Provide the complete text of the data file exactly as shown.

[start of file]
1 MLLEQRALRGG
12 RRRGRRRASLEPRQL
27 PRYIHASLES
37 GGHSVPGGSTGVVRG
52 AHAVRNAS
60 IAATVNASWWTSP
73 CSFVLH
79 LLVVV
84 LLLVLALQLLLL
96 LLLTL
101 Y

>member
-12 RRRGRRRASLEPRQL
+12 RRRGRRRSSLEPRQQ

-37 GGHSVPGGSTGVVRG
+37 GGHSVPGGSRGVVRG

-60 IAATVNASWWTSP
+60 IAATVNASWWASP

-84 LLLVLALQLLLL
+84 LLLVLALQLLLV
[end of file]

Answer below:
1 MLLEQRALRGG
12 RRRGRRRASLEPRQL
27 PRYIHASLES
37 GGHSVPGGSTGVVRG
52 AHAVRNAS
60 IAATVNASWWTSP
73 CSFVLH
79 LLVVV
84 LLLVLALQLLLL
96 LLLTL
101 Y

>member
-12 RRRGRRRASLEPRQL
+12 RRRGRRRSSLEPRQQ

-37 GGHSVPGGSTGVVRG
+37 GGHSVPGGSRGVVRG

-60 IAATVNASWWTSP
+60 IAATVNASWWASP

-84 LLLVLALQLLLL
+84 LLLVLALQLLLV